If so, the word originally meant "bridge-maker," or "path-maker." It was felt as such; the sense of "bridge-builder" was in the Medieval Latin word, and Milton uses pontifical (adj.) in this sense. Sense was extended in Church Latin to "a bishop," in Medieval Latin to "the Pope." In Old English, pontifex is glossed in the Durham Ritual (Old Northumbrian dialect) as brycgwyrcende "bridge-maker."
Weekley points out that, "bridge-building has always been regarded as a pious work of divine inspiration." Century Dictionary speculates it had its origins as "having charge of the making or maintenance of a bridge — it is said of the Sublician bridge built over the Tiber by Ancus Marcius." Or the term may be metaphoric of bridging the earthly world and the realm of the gods. Other suggestions trace it to Oscan-Umbrian puntis "propitiary offering," or to a lost Etruscan word; in either case it would have been altered by folk etymology to resemble the Latin for "bridge-maker."
c. 1300, "young man;" also "youthful knight, novice in arms," from Old French bacheler, bachelor, bachelier (11c.) "knight bachelor," a young squire in training for knighthood, also "young man; unmarried man," and a university title. A word of uncertain origin.
Perhaps it is from Medieval Latin baccalarius "vassal farmer, adult serf without a landholding," one who helps or tends a baccalaria "field or land in the lord's demesne" (according to old French sources, perhaps from an alteration of vacca "a cow" and originally "grazing land" [Kitchin]).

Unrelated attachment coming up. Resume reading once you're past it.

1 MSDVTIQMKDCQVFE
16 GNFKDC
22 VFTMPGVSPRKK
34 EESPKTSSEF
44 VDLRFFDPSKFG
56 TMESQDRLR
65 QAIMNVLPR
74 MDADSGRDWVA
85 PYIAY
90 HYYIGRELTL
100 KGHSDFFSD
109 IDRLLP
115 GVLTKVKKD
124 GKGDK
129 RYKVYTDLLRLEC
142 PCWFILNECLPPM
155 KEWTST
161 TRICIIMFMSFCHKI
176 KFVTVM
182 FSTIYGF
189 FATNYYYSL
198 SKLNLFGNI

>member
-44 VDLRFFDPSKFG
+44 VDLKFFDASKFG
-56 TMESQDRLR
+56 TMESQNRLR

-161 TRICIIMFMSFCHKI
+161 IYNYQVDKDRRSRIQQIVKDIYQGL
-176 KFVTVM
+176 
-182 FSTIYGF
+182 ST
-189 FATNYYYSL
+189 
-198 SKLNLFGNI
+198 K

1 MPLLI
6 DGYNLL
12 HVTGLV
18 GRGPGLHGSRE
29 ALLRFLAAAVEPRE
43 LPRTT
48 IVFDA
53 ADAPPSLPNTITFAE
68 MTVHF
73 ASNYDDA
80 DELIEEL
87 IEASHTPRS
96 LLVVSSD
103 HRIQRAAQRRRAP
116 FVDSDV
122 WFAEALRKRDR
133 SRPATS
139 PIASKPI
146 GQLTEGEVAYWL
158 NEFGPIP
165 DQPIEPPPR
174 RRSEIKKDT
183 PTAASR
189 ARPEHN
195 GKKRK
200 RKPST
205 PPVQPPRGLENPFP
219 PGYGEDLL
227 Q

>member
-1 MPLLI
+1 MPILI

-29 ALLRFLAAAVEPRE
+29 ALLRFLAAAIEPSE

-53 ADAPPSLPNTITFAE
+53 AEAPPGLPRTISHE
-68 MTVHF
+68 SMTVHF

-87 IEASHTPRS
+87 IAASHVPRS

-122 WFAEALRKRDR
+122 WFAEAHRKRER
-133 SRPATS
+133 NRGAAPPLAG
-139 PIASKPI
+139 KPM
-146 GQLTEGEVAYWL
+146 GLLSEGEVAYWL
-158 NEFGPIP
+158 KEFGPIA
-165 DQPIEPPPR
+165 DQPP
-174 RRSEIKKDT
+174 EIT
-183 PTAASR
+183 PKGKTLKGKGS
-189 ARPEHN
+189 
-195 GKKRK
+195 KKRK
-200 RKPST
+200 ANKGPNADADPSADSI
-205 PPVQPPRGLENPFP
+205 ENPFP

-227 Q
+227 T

But Wedgwood points out that the baccalarii "were reckoned as rustici, and were bound to certain duty work for their lord. There is no appearance in the passages cited of their having had any military character whatever." (He favored a Celtic origin). Or perhaps it is from Latin baculum "a stick," because the squire would practice with a staff, not a sword. "Perhaps several independent words have become confused in form" [Century Dictionary].
The meaning in English expanded by early 14c. to "young unmarried man" and by late 14c. to "one who has taken the lowest degree in a university." Bachelor party as a pre-wedding ritual is by 1882.
Old English æt, from Proto-Germanic *at (source also of Old Norse, Gothic at, Old Frisian et, Old High German az), from PIE root *ad- "to, near, at." Lost in German and Dutch, which use their equivalent of to; in Scandinavian, however, to has been lost and at fills its place.
At is used to denote relations of so many kinds, and some of these so remote from its primary local sense, that a classification of its uses is very difficult. [OED]
In choosing between at church, in church, etc. at is properly distinguished from in or on by involving some practical connection; a worshipper is at church; a tourist is in the church. In 19c. it was used for points of the compass as regions of a country (at the South) where later tendency was to use in.
The colloquial use of at after where (as in where it's at) is noted in Bartlett (1859). At last is recorded from late 13c.; adverbial phrase at least was in use by 1775. At in Middle English was used freely with prepositions (as in at after, which is in Shakespeare), but this has faded with the exception of at about.